Although Calpurnia is well-educated--she taught Scout how to write cursive--and speaks very proper English in the Finch household, Scout notices that her language changes when she's at church among her fellow African-Americans. Scout suddenly realized that Calpurnia led "a modest double life," existing as the Finch housekeeper but going home each night into her own black world.
"Cal," I asked, "why do you talk nigger-talk to the--to your folks when you know it's not right?"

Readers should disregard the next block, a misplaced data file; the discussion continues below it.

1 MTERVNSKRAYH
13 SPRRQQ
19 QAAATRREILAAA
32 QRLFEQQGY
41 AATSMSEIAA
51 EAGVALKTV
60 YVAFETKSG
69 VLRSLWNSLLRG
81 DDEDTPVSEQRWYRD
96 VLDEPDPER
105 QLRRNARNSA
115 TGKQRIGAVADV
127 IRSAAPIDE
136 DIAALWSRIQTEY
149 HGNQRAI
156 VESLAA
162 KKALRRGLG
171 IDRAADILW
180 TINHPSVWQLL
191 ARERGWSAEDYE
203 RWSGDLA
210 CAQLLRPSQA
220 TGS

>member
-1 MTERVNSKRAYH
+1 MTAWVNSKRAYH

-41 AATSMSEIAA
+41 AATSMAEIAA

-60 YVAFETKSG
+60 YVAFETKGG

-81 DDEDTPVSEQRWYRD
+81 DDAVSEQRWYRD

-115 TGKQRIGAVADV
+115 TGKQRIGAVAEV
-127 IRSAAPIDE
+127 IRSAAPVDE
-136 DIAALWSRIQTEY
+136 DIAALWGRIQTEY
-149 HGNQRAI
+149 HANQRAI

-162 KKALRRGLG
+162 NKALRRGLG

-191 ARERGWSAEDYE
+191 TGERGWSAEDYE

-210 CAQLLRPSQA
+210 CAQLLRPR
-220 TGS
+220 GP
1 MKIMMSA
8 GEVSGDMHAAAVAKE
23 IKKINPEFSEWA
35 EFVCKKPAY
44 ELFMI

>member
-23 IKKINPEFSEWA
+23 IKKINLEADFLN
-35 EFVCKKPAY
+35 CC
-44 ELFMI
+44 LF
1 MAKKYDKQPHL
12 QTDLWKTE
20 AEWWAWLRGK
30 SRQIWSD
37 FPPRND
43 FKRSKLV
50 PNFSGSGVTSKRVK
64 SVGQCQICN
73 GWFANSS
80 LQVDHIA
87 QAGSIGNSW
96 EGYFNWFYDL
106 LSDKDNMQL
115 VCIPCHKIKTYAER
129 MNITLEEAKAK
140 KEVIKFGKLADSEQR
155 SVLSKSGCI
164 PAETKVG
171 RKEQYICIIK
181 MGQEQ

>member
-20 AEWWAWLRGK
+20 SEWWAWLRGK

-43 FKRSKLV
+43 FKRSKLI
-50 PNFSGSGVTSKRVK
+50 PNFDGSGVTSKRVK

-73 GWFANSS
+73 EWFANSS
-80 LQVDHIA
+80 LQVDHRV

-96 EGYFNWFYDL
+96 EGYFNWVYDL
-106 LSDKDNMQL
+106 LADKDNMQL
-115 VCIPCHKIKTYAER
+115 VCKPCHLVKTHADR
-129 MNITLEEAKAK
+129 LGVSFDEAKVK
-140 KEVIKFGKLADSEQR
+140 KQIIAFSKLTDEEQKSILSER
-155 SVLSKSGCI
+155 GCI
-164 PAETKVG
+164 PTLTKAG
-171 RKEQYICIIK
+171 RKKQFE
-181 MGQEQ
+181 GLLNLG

Cal explained that the way she spoke in the Finch house would be out of place among her black friends, just as it would if Jem and Scout "talked colored-folks' talk at home." She said it would be unladylike because it would sound to others like she knew more than they did.
"They'd think I was puttin' on airs to beat Moses."